8 Palm-Oil Free Products to Make at Home
Rome wasn't built in a day. And neither was anyone's palm-oil free pantry.
Eliminating conflict palm-oil from your home takes time, research, and a lot of patience. As you work your way through the ethical arena, you may become frustrated by the overabundance of some products (lip balms, bar soaps) and the almost nonexistence of others (detergent, liquid soap). Depending on your location and resources, the only option available might be to make your own. But don't worry! We found 8 easy palm-oil free recipes for you to reference, written by people who swear by the 'do-it-yourself lifestyle'.
So, wherever you are in the world right now, sit back and watch your conflict-free collection grow:
Ethical blogger Saba swears by using gram flour, also known as chickpea flour, as a zero-waste dish soap. Oh yes, washing with soapless solids is for real. It's along the same line of thinking as cleansing grains. Saba also attests that adding baking soda will allow the mix to become more multi-purpose: acting as a toothpaste, body wash, and toilet bowl cleaner. This method is affordable (considering so little is needed), but may take some getting used to if you're faithful to liquid dish soap
Not all multi-purpose sprays, wipes, and concentrates are crafted the same. But a great deal of them do contain decyl glucoside, glycerin, sodium lauryl sulfate, and more; often times derived from unsustainable palm-oil. This all-natural cleanser is non-toxic, simple (only three ingredients), and uses the power of good old fashioned vinegar to make it all happen.
Detergent is pretty tough to investigate. Many companies will be vague about their ingredients, citing only the use of 'fatty acids', which could mean so many things. Though, we do know that more than likely these brands use coconut oil, palm oil, or a mix of the two. Unearth Malee makes a palm-oil free detergent if you're interested, otherwise you can try making your own. That recipe calls for a bar of soap; Purring Buddha is probably the best palm-oil free & vegan recommendation we can give!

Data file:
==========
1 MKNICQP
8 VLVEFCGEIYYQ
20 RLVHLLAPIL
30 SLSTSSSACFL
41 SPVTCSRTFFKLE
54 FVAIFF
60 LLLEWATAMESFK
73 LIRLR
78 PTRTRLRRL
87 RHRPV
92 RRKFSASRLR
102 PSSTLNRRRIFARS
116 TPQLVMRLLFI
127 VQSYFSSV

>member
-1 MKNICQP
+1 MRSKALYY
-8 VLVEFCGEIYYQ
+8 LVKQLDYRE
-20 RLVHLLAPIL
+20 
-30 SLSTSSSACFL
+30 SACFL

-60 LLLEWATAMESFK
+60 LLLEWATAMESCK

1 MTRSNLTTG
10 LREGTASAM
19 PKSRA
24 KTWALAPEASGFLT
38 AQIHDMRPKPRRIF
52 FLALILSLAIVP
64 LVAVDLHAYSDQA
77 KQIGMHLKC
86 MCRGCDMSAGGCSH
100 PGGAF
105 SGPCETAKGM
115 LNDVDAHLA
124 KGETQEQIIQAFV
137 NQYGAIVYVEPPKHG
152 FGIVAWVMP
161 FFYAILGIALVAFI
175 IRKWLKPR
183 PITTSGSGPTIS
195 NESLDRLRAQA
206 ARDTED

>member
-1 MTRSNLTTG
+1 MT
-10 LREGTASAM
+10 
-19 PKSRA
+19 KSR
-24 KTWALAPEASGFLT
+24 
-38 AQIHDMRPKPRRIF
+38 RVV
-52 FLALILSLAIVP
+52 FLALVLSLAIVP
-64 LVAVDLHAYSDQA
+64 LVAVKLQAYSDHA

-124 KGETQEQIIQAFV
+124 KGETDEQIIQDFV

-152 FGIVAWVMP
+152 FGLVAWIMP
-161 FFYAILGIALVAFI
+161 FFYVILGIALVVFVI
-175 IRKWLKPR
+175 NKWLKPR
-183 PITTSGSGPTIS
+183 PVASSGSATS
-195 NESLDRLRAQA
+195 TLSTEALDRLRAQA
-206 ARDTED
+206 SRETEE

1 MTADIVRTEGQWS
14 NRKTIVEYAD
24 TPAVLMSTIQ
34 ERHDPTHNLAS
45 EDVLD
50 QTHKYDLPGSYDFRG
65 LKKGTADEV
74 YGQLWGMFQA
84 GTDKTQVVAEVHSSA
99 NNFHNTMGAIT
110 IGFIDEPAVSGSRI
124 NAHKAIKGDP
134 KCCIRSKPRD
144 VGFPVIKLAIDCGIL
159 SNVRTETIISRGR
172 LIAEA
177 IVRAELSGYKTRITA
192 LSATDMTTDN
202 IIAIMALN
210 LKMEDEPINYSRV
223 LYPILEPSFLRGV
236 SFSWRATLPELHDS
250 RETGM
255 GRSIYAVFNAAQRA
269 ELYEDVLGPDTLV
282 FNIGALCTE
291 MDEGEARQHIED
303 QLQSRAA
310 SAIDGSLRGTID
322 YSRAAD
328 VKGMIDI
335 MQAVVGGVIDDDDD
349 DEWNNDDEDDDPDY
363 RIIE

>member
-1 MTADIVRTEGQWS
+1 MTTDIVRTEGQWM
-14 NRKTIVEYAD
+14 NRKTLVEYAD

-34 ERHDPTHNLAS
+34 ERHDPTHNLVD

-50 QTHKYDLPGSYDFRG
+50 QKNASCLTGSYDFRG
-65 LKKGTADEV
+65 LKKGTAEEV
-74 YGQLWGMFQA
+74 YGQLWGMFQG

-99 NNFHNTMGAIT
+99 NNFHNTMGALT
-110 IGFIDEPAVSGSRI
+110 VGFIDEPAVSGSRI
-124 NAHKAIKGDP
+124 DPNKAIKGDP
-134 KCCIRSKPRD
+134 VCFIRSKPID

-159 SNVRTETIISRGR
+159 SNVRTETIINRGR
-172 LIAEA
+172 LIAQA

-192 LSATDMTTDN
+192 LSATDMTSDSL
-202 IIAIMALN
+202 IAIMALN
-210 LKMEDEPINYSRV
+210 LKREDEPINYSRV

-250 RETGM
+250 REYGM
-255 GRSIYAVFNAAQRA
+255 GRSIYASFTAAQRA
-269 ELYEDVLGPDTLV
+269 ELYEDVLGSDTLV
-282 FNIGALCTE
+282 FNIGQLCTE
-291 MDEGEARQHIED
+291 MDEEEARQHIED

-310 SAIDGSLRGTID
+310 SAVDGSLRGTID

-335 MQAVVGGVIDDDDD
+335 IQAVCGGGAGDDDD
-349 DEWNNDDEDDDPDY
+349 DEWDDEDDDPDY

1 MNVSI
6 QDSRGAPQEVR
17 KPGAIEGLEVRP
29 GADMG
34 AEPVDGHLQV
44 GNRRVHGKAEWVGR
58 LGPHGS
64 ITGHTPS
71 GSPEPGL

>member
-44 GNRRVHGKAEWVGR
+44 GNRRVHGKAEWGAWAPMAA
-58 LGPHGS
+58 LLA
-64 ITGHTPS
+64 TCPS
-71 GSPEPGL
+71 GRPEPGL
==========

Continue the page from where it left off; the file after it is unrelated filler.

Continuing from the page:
There are definitely palm-oil free tooth soaps and pastes out there but if you don't live where these are widely sold, then you may feel compelled to make your own variety. It's a little daunting and I would absolutely recommend consulting a dentist first, but many folks in the granola blogging community seem to favor it. This blog post actually contains four DIY recipes worth investigating. Visit our toothpaste guide here.
Our palm-oil free deodorant guide really only suits those living in North America. Whether you have very sensitive skin or simply can't find ethical deo in your town, check out this baking soda free recipe by Shalom Mama. It can easily be made vegan, just make sure you swap the beeswax for candelilla wax.
It is really frustrating trying to find vegan sunblock that is also palm-oil free. Don't wait on the industry to do the right thing; make your own from one of these three sunscreen recipes via Treehugger. I've never tried making the waterproof bars, let alone veganizing them, but they might be worth a try with some candelilla wax instead of beeswax. Let us know below if you give it a shot!
The sustainability team for GOJO Industries, the makers of Purell, verified in a phone interview (earlier this year) that they unfortunately use untraceable palm-oil in the form of glycerin. This is a big disappointment as many public soap dispensers are GOJO owned (look for the label next time) and Purell is basically synonymous with hand sanitizer world-wide. Thankfully, you can easily avoid the industry giant (until they make a big change), by making your own.
Please note: Many bottles of mainstream witch hazel contain palm-oil in the form of glycerin. The Homestead Company seems to be a safe bet. Moreover, Vitamin E oil can be derived from palm-oil, so make sure your source comes from another source, like sunflowers, instead.
Avoid Vitamin E gel capsules—though sunflower derived, they often contain gelatin or glycerin. Shoot for a bottled liquid that utilizes a safe carrier like olive oil—this Now Foods liquid is one of the least convoluted available in stores.
Most liquid foundations are saddled with palm-oil derivatives, such as stearic acid, glycerin, retinyl palmitate, caprylyl glycol, etc. While there may be little hope in the 'full-coverage' department, this balm recipe seems to be great for evening out skin tone and masking redness. Not sold? This before and after is pretty compelling, showing coverage that is sheer, subtle, and 'just-enough' for everyday wear.
And of course, if you're in need of palm-oil free food recipes, check out our archives here.
What do you think? Willing to give any of these DIY products a try?